A brief analysis of the failed BBC DMI project advocating that such projects are fundamentally of an engineering nature and should be managed accordingly and that there is great need for Government to introduce statutory controls on the conduct of the Business Information Systems industry
What is noticeable about the BBC’s failed Digital Media Initiative (DMI) is the comprehensive reporting of management failure to manage effectively and management’s apology to the public.
What is noticeably absent is any comment on the performance of the suppliers, Siemens who presumably were supplying the physical technology or the performance of any of the supposedly professional service providers, who consumed the £125.9 m (before recoupment).
The breakdown of expenditure is instructive:
- Contractors - £46.7m
- IT - £37.2m
- Siemens costs - £24.9m
- Consultancy - £8.4m
- BBC staff - £6.4m
- Other - £2.3m
There is NO reference to a prime contractor, only “contractors” which seems to suggest that these were individuals NOT a large computer systems contracting entity. There is also reference to “Consultancy” but no reference to which firm or firms and then “IT” presumably applies to other computer technology not supplied by Siemens – overall an interesting mish-mash that already points to the reasons why failure occurred. Not that having a large IT company like IBM necessarily guarantees a better result, as BMW (BMW owners vent anger at month’s long wait for spare parts – Bloomberg)_ and Bridgestone (IBM Rips Into Bridgestone Over $600 Million Lawsuit – Business Insider) have both learned in the recent past.
And the fact that IBM have seemingly walked away from BMW unscathed, in its own way, offers an interesting insight into the business computer systems industry, an industry characterized by more high profile investment failures than ANY other area of human endeavour in the commercial arena.
While these major IT failures are taking place the Crossrail project in London with its 10 new stations and 21 kilometres of twin railway tunnels under the centre of London dwarfs these projects in scale and complexity, yet the most superficial inspection indicates that the tunnels are where the designers said they would be and they line up with the stations. Further, global experience with projects of similar complexity indicates that Crossrail WILL deliver what it said it would, more or less on time and more or less on budget and, even if it does go over budget and deadline it will still work as planned.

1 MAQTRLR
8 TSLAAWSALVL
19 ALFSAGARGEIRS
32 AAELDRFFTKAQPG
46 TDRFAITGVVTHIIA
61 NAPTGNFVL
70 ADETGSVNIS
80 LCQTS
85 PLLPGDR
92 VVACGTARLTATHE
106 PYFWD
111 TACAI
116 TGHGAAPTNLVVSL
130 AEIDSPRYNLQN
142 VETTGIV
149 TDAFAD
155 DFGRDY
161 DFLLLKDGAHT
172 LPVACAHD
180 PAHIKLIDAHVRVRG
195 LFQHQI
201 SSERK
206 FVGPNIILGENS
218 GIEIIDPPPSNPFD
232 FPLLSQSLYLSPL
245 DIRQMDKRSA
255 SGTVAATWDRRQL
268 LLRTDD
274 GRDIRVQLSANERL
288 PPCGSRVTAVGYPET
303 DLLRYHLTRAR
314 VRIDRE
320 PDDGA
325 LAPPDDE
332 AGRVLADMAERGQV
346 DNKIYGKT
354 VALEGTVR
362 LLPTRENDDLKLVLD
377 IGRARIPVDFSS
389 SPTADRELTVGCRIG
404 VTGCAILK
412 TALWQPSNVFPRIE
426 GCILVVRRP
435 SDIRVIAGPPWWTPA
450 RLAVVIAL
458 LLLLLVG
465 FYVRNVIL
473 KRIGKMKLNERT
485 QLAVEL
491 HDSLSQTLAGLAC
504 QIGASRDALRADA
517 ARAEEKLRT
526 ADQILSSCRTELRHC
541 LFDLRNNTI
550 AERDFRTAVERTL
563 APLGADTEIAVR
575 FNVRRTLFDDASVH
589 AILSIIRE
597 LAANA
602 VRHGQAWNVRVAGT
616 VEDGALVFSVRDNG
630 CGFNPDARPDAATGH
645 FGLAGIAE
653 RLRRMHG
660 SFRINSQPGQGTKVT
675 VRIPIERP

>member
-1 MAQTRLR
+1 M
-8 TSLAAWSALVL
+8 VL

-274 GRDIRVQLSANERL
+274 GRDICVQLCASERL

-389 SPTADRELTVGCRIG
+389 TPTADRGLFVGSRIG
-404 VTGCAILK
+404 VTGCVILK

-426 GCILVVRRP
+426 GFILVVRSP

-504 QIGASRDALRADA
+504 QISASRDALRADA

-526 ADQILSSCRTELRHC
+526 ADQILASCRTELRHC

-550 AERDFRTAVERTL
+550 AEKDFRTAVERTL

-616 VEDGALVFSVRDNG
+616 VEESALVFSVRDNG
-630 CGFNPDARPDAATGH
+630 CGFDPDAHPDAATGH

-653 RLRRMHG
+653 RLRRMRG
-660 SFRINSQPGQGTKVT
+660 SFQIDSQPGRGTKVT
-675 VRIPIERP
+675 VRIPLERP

So, what is different?
Ø Large highly specialized contractor organizations with a track record of delivering;
Ø Large highly specialized design organizations with a track record of delivering;
Ø A close to zero social tolerance for failure of projects of this nature;
Ø Statutory regulation and corresponding professional regulatory bodies that prevent inadequately trained and inexperienced engineers and technicians working on such projects and which impose harsh sanctions for incompetence or negligence.
“Incompetence and negligence?’ – YES! Ultimately the failure at the BBC has to be the consequence of incompetence and negligence, amongst other factors – incompetence being the lack of knowledge and experience necessary to successfully execute a project of this nature and negligence because it is negligence to embark on a project of this nature without the technical certainty that you know what you are doing and have the necessary checks and balances in place to ensure a successful outcome. Notice that I say “ensure a successful outcome” NOT “fluke a successful outcome” – success is the necessary consequence of a systematic, disciplined and informed engineering endeavour that is designed NOT to fail. Failure is the inevitable consequence of incompetence and negligence.
There is a fundamental principle that should apply in a case like the BBC’s failed DMI project in order to prevent failure – there should be a lead solutions architecture company conceptualizing and framing the solution design; a lead systems engineering company designing the solution; and a lead solutions construction company building the solution. All three of these organizations should deploy teams of highly experienced personnel with formal training and certification in the disciplines necessary for engineering solutions of this nature. And there should be tension between these three organizations, because all three (but particular the solution architecture firm) should be looking out for the best interests of the client.
“James, this is the IT industry, NOT the engineering industry!”
That is precisely the point.
The design and development of systems of ANY sort IS an engineering endeavour